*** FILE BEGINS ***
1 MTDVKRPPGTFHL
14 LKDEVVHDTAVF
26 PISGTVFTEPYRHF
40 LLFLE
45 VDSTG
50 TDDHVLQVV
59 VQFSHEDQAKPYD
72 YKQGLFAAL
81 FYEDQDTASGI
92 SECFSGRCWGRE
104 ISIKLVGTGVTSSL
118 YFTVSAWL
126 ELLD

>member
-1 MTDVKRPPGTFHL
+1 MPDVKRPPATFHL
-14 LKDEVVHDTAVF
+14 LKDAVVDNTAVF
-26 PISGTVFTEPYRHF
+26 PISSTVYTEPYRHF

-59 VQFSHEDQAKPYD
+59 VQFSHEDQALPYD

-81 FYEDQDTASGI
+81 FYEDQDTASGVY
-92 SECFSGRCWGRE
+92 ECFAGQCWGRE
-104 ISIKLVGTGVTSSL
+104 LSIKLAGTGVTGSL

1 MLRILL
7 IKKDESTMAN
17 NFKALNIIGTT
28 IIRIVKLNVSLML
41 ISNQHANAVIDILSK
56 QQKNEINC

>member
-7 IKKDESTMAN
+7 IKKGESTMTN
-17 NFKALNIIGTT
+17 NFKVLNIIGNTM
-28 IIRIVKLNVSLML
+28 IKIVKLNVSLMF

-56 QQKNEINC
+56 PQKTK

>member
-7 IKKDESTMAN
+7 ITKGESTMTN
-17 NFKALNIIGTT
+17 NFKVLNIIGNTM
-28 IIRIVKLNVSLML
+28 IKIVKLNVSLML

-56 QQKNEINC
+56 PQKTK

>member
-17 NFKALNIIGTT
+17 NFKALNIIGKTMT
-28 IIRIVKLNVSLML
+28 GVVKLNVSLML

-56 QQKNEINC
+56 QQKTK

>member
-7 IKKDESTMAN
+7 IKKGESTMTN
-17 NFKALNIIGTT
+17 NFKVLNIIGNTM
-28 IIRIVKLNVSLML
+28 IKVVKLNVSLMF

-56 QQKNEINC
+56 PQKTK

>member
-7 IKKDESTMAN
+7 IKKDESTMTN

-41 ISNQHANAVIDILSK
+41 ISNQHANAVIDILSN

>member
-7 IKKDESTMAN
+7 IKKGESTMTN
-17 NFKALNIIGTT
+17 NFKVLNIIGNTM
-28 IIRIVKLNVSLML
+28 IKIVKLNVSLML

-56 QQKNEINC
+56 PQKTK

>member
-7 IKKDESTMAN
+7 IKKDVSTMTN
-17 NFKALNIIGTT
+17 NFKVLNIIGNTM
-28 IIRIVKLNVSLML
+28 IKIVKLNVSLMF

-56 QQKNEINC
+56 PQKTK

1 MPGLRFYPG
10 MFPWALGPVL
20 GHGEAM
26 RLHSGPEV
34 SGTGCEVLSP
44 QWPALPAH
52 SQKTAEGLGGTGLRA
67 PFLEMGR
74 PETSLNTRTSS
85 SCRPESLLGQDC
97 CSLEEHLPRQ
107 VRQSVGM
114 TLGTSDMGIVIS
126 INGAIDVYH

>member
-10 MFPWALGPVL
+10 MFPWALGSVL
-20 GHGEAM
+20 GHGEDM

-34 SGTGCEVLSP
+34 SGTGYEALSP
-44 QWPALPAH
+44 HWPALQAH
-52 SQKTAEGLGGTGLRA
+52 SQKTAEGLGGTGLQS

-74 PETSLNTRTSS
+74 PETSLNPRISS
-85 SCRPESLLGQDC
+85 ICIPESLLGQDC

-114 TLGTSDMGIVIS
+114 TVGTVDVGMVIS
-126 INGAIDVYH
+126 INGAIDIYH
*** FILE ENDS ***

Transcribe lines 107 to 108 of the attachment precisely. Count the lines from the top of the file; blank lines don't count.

-10 MFPWALGPVL
+10 MFPWALGSVL